March 23rd, 2021 Last Updated on: March 10th, 2022
Did you know that Native Americans were not counted as people living in the United States until 1860? And 1890 was the first year that they were counted across the country, including on reservations and on unrecognized settlements. During the late 19th century and early 20th century, many Native people were being undercounted at disproportionately high rates.
Things are getting better, but they're far from perfect.
Before the 2020 census count began, hundreds of tribal leaders met with agency officials to discuss how to best count Native American populations. The goal was to begin fostering relationships with each other and dig down deep into the systemic problem of Natives being underrepresented during the census count. Together they wanted to determine the root causes, build trust between Native communities and the government, and find ways to ensure Natives in all areas of the United States will be counted.
Why is the census so important to Native American communities?
Over $1.5 trillion of federal money is allocated across the country each year based on census data, according to new research from George Washington University.
The function of the census is not merely to get a headcount of people living in the United States. The headcount carries a lot of weight and ultimately gives communities funding and much-needed programs.
When a group of people is undercounted, they receive “significantly less of much-needed funding from crucial federal programs, scant improvements on reservation infrastructure and health care, and even the loss of political representation,” according to a report from NBC.
In fact, funding for the following programs that help Native American communities is dependent upon population:
- Title I Grants to Local Education Agencies
- Head Start Program
- Native American Employment and Training
- Indian Health Service (IHS)
- Urban Indian Health Program (UIHP)
- Special Programs for the Aging Title VI, Part A
- The Indian Housing Block Grant
- Indian Community Development Block Grants (CDBG)
- Section 8 Housing Choice Vouchers Program
What factors hinder Native Americans from being counted?
Several factors create a barrier between Native American communities and the government during census time.
Many Natives live in hard-to-count areas, such as on reservations or in remote, sparsely settled areas. For example, census takers in 2020 trekked to Alaska’s western coast to count its residents and needed access to a bush plane and snowmobile to get out there. This was the first attempt at ensuring those groups of people were included; before the 2020 count, the government was not as invested. Also, people who live on reservations or in remote areas often travel in order to hunt and fish for their communities or have other warm-weather jobs, which makes it difficult to get an accurate count for the April 1 Census Day.
This can quickly become a lose-lose situation in that these areas are typically impoverished, and when they cannot be counted accurately, the people living there are the ones who suffer.
Another factor that hinders Native Americans from being counted is the historical and continued mistrust in the government. Many Natives are wary of giving their personal information and data to the government.
There's also the issue of language barriers. Some Native communities, especially elders within those communities, only speak their Native language. The census form is only in English and many times it is difficult to find specific tribal language-speaking people to help go door to door and translate.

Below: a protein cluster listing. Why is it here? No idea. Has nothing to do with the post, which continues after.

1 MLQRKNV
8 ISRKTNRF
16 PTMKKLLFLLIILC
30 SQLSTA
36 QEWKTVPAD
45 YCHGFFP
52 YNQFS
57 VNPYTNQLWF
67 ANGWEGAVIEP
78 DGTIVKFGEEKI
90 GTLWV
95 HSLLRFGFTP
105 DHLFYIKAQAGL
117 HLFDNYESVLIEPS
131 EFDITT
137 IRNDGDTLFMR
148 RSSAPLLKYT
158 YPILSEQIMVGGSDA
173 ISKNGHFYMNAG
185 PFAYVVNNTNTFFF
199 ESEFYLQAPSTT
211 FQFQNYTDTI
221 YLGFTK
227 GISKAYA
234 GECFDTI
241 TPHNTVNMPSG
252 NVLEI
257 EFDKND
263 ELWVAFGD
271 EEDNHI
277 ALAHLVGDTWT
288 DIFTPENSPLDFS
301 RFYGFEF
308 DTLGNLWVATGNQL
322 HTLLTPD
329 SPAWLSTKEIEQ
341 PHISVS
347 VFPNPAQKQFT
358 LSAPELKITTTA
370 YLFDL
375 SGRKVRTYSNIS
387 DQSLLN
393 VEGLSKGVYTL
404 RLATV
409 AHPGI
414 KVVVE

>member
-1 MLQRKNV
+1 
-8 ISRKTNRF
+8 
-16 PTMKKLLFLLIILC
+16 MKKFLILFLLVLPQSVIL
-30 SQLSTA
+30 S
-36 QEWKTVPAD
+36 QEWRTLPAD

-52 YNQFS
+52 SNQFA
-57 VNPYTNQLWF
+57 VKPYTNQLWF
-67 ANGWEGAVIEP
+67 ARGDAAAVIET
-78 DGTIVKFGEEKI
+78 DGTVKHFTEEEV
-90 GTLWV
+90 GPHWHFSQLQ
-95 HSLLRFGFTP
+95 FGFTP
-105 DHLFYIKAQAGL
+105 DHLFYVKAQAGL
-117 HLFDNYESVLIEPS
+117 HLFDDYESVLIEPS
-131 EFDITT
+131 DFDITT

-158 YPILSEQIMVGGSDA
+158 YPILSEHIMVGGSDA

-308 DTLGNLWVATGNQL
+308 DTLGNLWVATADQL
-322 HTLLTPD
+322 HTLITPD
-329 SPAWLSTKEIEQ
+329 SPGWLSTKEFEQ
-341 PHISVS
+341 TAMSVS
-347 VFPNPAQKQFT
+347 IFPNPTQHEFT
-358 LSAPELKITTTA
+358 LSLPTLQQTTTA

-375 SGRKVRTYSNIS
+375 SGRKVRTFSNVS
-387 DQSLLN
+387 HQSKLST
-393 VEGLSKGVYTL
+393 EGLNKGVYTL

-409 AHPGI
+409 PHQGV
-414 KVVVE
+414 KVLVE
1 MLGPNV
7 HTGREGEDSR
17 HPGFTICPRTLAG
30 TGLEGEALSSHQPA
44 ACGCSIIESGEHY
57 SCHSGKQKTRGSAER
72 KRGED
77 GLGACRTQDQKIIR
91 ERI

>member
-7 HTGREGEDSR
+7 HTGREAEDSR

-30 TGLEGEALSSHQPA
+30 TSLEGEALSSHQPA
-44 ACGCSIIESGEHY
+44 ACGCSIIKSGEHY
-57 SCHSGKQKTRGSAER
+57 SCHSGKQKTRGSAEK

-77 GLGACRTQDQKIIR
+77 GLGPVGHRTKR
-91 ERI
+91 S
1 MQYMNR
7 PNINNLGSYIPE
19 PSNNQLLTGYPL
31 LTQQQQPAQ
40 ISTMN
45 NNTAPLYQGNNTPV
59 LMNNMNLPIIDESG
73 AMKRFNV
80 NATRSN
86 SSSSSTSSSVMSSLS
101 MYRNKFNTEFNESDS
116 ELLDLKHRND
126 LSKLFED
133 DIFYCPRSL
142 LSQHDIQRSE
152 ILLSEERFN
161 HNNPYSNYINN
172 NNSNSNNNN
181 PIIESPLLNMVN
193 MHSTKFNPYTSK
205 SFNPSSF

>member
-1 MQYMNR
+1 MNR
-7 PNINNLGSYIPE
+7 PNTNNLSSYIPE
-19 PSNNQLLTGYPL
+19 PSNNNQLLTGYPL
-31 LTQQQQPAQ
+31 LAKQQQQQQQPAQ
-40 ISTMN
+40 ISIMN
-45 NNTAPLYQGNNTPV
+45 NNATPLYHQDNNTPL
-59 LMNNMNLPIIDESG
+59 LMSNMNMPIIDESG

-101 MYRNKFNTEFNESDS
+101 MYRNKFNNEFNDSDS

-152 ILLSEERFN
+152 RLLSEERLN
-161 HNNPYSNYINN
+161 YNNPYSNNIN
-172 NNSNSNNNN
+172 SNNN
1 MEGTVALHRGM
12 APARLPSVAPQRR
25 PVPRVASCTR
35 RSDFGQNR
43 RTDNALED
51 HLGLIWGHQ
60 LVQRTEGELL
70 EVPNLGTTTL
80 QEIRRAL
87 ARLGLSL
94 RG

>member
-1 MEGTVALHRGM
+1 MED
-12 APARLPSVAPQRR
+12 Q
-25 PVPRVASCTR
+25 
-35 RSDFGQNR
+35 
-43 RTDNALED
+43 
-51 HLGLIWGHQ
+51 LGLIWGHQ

“Non-natives trying to navigate through a reservation community is really difficult,” Kevin Allis, CEO of the National Congress of American Indians, told the Smithsonian. “They're not familiar with the environment. They're not familiar with the traditions and customs, and so it's really important that the enumerators be from the community or from an American Indian or Alaska Native community and familiar with the nuances that exist on tribal reservations.”
Lastly, those living in poverty or in hard-to-reach areas are much less likely to have a telephone or internet service, which would make it easier for them to complete census documents without someone coming into their communities.
How has COVID affected the 2020 census count?
Plans had been in the works since 2019 to solve the problem of undercounting and misrepresentation within Native American communities across the country. Then COVID-19 hit. And it hit Natives hard.
The U.S. Census Bureau suspended on-the-ground field operations, and many reservations in the West and Southwest—including the Navajo Nation, the largest in the country—closed their borders to outside visitors and tourists in March, hoping to contain the disease, according to the Smithsonian.
“The timing of this pandemic could not be worse for all these communities because representation and federal funding are all going to be tied to this dataset for the next decade,” Allis said.
While things aren’t looking great, the government is aware that COVID-19 has hindered the accuracy of the census. There's hope that the new administration can implement measures to help Native communities all around the country.
There are some major lessons to be learned for the next time around in 2030. During the next 10 years, Native communities will have time to work with government officials on determining new and effective ways to ensure that their voices are heard and their heads are counted.
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